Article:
On Tuesday, President Trump made history by nominating Gina Haspel to become the first female director of the CIA. If she replaces Mike Pompeo, who would succeed Rex Tillerson as secretary of state, her confirmation would mark a massive milestone for the spy agency, which has long been dominated by men.
Haspel, a 33-year veteran of the agency, is reportedly well-liked among CIA lifers. But she also has been condemned for her involvement in running a secret “black site” prison where detainees were waterboarded and subjected to other forms of torture.
Since the CIA was formally established in September 1947, not one of its directors has been a woman. When it was founded after World War II, a group of women — many of them former operatives from the CIA’s precursor, the Office of Strategic Services — began working for Langley.
Women spies have long captured the public’s imagination. They’ve had starring roles in Hollywood dramas, most notably “Zero Dark Thirty,” about the Navy SEAL raid that killed bin Laden, and Showtime’s “Homeland,” which stars an on-again, off-again CIA officer played by actress Clare Danes.
Here are some of the agency’s most notable female trailblazers.
The Maryland-born spy was known as “The Limping Lady” because she relied on a prosthetic limb after losing her left leg in a hunting accident. She worked for the OSS behind enemy lines in France to help foment the resistance against the Nazis. But she was being hunted by Gestapo chief, Nikolaus “Klaus” Barbie, who went by his own moniker, the “Butcher of Lyon.” Barbie once reportedly told his underlings, “I’d give anything to lay my hands on that Canadian b—-.”
With her life in danger, Hall finally fled France by trekking over the snow-covered mountains into Spain. She used her good leg as a snowplow and dragged the seven-pound wooden leg she’d nicknamed “Cuthbert” behind her, according to Judith Pearson’s 2005 biography of Hall, "The Wolves at the Door.” After the war, Hall joined the CIA, and last year the agency named a training facility after her.
Originally a journalist in Hawaii who witnessed the Pearl Harbor attack in 1941, McIntosh — known as Betty — spoke fluent Japanese and worked as a propaganda specialist across Asia and Southeast Asia during World War II.
As an OSS officer in the Morale Operations branch, McIntosh participated in all manner of deception. Once, she whipped up and distributed a fake Japanese government order demanding that its soldiers in Burma surrender. She even made a Japanese POW write the directive in calligraphy so it would look realistic.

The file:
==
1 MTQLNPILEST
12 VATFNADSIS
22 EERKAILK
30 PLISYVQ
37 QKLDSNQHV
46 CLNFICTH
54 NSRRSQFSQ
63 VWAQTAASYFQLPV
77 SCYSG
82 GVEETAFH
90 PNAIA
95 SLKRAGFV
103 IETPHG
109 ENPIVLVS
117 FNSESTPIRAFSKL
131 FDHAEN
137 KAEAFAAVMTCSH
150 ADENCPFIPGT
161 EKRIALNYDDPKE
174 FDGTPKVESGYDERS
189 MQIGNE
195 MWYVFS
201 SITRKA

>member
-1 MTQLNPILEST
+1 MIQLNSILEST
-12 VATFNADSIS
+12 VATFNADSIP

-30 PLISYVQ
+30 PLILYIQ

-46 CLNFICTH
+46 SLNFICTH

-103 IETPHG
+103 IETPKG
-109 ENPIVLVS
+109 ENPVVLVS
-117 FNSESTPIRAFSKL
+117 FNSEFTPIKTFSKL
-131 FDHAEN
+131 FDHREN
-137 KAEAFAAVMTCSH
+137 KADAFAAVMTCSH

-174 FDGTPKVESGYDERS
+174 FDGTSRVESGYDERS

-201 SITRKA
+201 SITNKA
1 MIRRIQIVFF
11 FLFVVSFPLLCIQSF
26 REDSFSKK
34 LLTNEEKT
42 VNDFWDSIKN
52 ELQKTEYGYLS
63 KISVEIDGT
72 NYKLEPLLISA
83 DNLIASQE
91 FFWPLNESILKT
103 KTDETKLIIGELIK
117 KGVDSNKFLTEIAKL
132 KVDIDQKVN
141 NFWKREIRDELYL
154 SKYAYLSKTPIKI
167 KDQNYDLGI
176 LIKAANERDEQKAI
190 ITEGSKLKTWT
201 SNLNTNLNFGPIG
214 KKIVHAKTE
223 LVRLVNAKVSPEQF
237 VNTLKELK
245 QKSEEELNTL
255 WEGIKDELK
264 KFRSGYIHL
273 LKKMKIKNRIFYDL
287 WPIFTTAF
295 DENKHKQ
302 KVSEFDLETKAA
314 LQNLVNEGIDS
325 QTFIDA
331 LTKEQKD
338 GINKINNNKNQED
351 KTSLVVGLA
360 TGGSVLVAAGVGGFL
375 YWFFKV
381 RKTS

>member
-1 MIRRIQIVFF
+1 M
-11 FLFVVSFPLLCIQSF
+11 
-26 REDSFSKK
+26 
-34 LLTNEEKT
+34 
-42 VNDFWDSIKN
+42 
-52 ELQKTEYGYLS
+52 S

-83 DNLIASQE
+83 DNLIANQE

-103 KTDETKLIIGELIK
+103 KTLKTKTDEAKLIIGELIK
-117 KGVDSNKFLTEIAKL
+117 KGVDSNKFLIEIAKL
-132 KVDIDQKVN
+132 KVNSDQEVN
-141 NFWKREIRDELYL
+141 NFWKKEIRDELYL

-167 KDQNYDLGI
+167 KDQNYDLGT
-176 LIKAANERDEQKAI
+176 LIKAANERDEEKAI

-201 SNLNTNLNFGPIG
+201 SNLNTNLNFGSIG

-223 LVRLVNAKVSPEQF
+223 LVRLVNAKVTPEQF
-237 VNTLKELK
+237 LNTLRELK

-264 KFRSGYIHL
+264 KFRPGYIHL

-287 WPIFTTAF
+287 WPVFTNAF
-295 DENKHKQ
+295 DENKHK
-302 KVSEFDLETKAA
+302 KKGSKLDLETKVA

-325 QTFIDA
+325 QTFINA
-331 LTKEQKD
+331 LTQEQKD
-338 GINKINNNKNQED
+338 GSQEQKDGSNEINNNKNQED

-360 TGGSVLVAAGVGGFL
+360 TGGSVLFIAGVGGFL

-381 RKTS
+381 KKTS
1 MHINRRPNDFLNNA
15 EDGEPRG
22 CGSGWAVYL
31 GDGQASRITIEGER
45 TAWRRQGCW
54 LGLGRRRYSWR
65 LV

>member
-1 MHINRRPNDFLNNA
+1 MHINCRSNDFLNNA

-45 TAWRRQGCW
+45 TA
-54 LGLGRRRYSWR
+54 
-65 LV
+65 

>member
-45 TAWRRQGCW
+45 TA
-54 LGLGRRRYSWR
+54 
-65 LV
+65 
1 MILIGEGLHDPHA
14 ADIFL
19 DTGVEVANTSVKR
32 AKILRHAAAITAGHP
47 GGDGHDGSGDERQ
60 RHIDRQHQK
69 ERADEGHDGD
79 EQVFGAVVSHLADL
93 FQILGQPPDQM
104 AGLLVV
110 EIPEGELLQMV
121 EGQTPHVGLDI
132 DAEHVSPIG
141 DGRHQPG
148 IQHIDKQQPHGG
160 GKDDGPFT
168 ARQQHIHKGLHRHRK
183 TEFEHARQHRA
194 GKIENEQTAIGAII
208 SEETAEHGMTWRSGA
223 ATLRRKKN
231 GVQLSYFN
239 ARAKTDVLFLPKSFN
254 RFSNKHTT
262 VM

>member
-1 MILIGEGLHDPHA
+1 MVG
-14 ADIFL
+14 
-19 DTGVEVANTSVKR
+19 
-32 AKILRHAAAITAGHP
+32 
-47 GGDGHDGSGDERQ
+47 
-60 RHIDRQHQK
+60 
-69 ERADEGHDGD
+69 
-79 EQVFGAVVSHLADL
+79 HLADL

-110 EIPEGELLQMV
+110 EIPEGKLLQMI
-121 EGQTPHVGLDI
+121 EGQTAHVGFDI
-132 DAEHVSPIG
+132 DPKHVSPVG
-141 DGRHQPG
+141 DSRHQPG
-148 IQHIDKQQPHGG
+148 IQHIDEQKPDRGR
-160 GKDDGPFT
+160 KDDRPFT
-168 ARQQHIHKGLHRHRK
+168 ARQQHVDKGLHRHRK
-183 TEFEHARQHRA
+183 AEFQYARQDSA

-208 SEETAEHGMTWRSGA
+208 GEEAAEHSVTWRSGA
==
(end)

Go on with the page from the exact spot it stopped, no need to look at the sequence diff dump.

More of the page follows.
But it was another operation during World War II that always haunted McIntosh. She was asked by her superiors to deliver a mysterious chunk of coal to a Chinese OSS agent at a railway in the city of Kunming, in the south of China. She later found out from her second husband and a senior OSS official that the coal was actually dynamite. The Chinese agent had apparently boarded a train full of Japanese soldiers and threw the bomb into the train’s engine as it was heading over a bridge, where it exploded and killed most of those aboard.
These two women led the hunt for a Russian mole inside Langley who had been passing along some of the agency’s biggest secrets — the names of Russian informants — to the KGB. The mole turned out to be Aldrich Ames. By the mid-1980s, the CIA began noticing that several of its Russian informants were disappearing. Soon they concluded that the agency must have been infiltrated by a mole who was handing over the CIA’s most valuable information straight to its Cold War enemy.
The agency quietly assembled an investigative team, led by Sandy Grimes, Jeanne Vertefeuille, Diane Worthen, along with Don Payne and Paul Redmond. It took years of patience and painstaking work, but by 1992, Grimes began examining his finances and noticed mysteriously timed bank deposits into Ames’s account shortly after his meetings with a Soviet arms control specialist. After another two years, Ames was finally arrested.
One of the early members of Alec Station, Matthews doggedly hunted al-Qaeda well before the phrase became part of American vernacular. She quickly ascended the agency’s ladder and, at the height of the chase for bin Laden, was promoted to run a CIA base in Khost, Afghanistan. On Dec. 30, 2009, according to a CIA internal report, she and fellow members of her team failed to follow standard safety procedures, and allowed a Jordanian doctor Humam al-Balawi — believed to be close to Bin Laden — onto the base without ensuring he wasn’t carrying explosives.
When al-Balawi was driven onto the base, he blew himself up, killing Matthews and six other CIA operatives. After the attack, Matthews received criticism that she’d been fast-tracked and was unqualified to run the base, setting off rounds of backlash from former and current CIA officers who claimed the attacks were sexist. Matthews’s role at the agency was depicted in the movie, “Zero Dark Thirty” and chronicled extensively by Post reporter Joby Warrick in his book, "The Triple Agent.”